Invest in a necessity and be part of the housing crisis solution

Canada's housing crisis means demand is set to outstrip supply for years, making renting a more attractive option for many. Equiton's Apartment Fund answers this need while helping investors benefit through stable monthly income plus capital appreciation

Invest in a necessity and be part of the housing crisis solution

Necessity is the mother of invention, according to the proverb derived from Greek philosopher Plato. Could it be, however, that in 2023 necessity is the mother of investing? The rental buildings that feature in Equiton’s Apartment Fund can help alleviate Canada’s housing crisis, which has left regular people with a lack of affordable places to live.

To understand the investment opportunity, it’s important to grasp the multi-generational housing problem facing Canadians. The Government of Canada’s 2023-2025 Immigration Levels Plan will add nearly 1.5 million new residents by the end of 2025, with immigrants typically renting for the first five to 10 years, according to an RBC report[i]. To meet the demand for new homes, Ontario alone needs to hire about 100,000 skilled labour workers, which it’s struggling to do.

Compounding this crisis is the fact that buying a house is harder than ever. Interest rates have risen, and many prospective buyers have been priced out of the market given the costs involved. More people are unable to get on the property ladder, and an attractive alternative is high-density rental buildings.

As a result, the Canadian Mortgage and Housing Corporation (CMHC) says that in 2022, the purpose-built rental apartment vacancy rate fell to 1.9%, its lowest point in the last two decades (see graph below). Despite a 2.6% increase in new apartments between October 2021 and October 2022[ii], demand is outstripping supply. This has put upward pressure on average rent prices, which increased by 11% last year and is expected to go up again in 2023[iii].


Reflecting its focus on affordable housing, the average rent across Equiton’s Apartment Fund, which recently celebrated 82 months of consistently positive returns, was $1,418 as of December 2022, compared to the average rent in Canada, which by November 2022 had eclipsed $2,024[iv].

Lavelle Lindo, VP National & Strategic Relationships at Equiton, adds that the investment opportunity lies in the firm’s ability to operate each building as a profitable individual business because the demand for rentals is consistently high.

“The fact we're over $600 below the national average for rent shows we're looking to provide a solution,” Lindo said. “And our solution isn't $15,000 a month rental on luxury buildings; we’re helping to solve the problem for regular people that just need a good place to live.”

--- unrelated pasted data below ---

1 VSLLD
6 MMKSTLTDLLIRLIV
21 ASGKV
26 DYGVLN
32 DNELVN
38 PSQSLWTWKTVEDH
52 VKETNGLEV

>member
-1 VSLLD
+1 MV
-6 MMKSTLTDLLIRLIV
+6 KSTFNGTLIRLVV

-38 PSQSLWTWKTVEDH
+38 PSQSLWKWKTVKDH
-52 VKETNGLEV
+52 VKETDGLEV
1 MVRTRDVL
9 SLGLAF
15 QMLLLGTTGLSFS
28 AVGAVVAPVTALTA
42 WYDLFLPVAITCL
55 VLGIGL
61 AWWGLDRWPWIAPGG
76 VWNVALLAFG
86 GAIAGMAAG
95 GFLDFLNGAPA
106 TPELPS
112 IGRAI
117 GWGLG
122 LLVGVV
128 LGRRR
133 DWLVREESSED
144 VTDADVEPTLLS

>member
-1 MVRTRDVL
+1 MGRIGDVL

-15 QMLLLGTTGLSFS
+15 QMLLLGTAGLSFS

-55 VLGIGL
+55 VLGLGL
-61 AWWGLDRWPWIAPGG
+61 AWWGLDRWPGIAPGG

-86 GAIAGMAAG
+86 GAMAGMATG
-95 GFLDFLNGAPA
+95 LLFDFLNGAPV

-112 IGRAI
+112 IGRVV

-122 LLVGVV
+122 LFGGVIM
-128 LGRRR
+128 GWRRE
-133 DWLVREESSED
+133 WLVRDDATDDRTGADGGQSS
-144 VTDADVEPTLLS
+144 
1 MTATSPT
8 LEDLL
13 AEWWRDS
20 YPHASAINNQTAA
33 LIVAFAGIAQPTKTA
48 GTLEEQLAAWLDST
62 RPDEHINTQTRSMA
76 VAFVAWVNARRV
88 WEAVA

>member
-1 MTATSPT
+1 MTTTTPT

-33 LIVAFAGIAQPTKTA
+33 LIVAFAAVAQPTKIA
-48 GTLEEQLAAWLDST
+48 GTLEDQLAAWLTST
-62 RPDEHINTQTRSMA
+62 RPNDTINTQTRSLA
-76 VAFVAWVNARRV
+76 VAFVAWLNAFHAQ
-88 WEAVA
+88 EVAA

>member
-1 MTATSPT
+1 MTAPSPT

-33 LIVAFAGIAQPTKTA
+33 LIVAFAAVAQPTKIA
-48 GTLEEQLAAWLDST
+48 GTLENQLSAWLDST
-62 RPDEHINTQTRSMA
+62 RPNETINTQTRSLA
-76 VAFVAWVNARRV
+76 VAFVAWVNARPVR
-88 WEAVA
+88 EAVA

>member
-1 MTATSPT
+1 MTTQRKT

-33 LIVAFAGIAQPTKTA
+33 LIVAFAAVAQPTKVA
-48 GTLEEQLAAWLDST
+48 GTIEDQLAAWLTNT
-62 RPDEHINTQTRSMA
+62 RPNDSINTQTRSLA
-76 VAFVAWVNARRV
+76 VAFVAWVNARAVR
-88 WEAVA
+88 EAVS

While some advisors may view entering the private markets as inherently risky, Lindo says this is a misconception. With monthly income derived from a predictable distribution, and the upside potential of capital appreciation, the Fund offers a stable, conservative investment relative to the public markets.

“The biggest headwind is advisors just don't know about this great opportunity,” he says. “We’re investing in a necessity - there's a long-term view on our investment, portfolio, outlook and principles, because there's not a short-term fix to the issue we're facing as a nation.”

Equiton believes it’s at the perfect size. No longer the “new kids on the block”, the firm has grown since its inception in 2015 to have more than 8,000 investors and approaching a billion dollars in assets under management. Advisors, therefore, still get that boutique-level one-on-one service, which is unique in the space. Equiton puts a big focus on governance and transparency, employing third party auditors and a majority independent board. The firm is also notably transparent regarding its operational principles, annual reports, and fund fact sheets, which are all available on its website.

With this solid foundation, Lindo believes the rental opportunity is compelling, especially given the volatility in the stock market over the past year. Equiton’s nimble size adds to its attractiveness in that it does not have to buy 50 buildings in order to see an uptick in the NAV – one building purchased at $50 million, for example, will have a noticeable impact on the portfolio.

Lindo suggests the Fund could replace a portion of a client’s equity weighting in their portfolio, possibly 15% to 20%. “You take an unpredictable slice of your portfolio in equities and make it a very predictable anchor piece for your investment portfolio.”

The investment thesis is rooted in Equiton’s long-term view on the housing crisis in Canada, in particular Ontario. With the increase in demand for rental housing and upward pressure on average rent prices, multi-residential properties are an optimal investment option. There is no quick-fix to the problem, so invest in a necessity and enhance your client’s portfolio with the Equiton Apartment Fund.